A Sad Day at Solaluna

It is with a mixture of sadness and deep gratitude that I write to you about the life and death of my mother, Geraldine Stewart.

She died in the care of her family, with the love and songs of her family, in her home, on Thursday evening, the first of October.

It has been a long trip. She had a good run.

She had her share of suffering and hard times, her share of tangled days and anxious nights. Yet the plainest thread that runs through all, evident and indelible, is her love in the world. That is the thread that remains.

What remains is the care she instilled in her children (all 8 of them), and her affinity for the trees and flowers, birds, butterflies, and frogs of the world.

If you began coming to Solaluna after 2008, you may not have ever met my Mom (at this point, she took to doing her yoga at home). Still, it’s possible you could’ve bumped into her at the Oberlin Farmer’s Market, at IGA, or other spots around town, walking, or driving a maroon Subaru station wagon.

Especially if you did not know her, I want to tell you something about her because there is so much of her in this yoga studio, and so much insight to find in her life.

Mom began doing yoga in the early 1970’s after giving birth to the last of her children (me and my twin, Ben) at the age of 42.

Describing her pregnancy and our birth as difficult would be an understatement (we were a month overdue). Yoga was a balm. It opened up a new world for her.

If you were to ask her about yoga at any point over the last 45 years, she would tell you that it was essential to her life, that in several senses it saved her life.

Mom didn’t see herself as especially adept at asana, yet when she was attending classes at Solaluna she inspired so many people younger than herself with her practice.

And it was among the most constant things in her life: ginger tea in the morning and then yoga with her blue mat on the blue wool rug in the living room.

Over the past two years, different ailments took a toll, but she adapted her practice to serve her changing circumstances.

We had a really challenging summer that involved multiple hospitalizations, frustrating coordination among different arms of the healthcare system, and finally a confirmation of cancer in her abdomen.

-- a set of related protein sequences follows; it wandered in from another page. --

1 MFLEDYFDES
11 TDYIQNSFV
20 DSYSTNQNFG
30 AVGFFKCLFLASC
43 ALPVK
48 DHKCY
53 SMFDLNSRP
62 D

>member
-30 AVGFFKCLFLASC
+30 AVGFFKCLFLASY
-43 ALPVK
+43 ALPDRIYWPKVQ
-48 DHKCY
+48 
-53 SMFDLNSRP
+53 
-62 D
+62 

Mom opted not to pursue treatment, and her clarity with this choice seems to me directly connected to the gifts she found in yoga. What she found beyond flexibility, strength, and even beyond the sense of calm was the possibility to meet the certainty of her own demise with grace and acceptance.

Even as formal asana practice became shorter and less active, even as it eventually ceased altogether, there was yoga. Caring for her became a familial and a communal yoga, with Mom as the heart at the center.

My good friend, John Seyfried took the photo below in the fall of 2003. It is a picture that speaks for itself.

So Geraldine, my Mom, my teacher, my student, my friend, you are deeply, achingly missed.

When it comes to conducting classes in moments such as this, I’ve found for myself that there is a solace in sharing the practice. This is to say, I will teach my usual 9:00 and 11:00 AM sessions on Saturday, October 3rd.

I may be a little rough around the edges and I will shed tears, but I don’t mind. If you’re ok with that I hope you’ll attend.

  • Jan Miyake

    I found this very moving. I hope you and your family find grace and peace in the upcoming days/months/years. Thank you for sharing the stories and photo. I find them inspiring.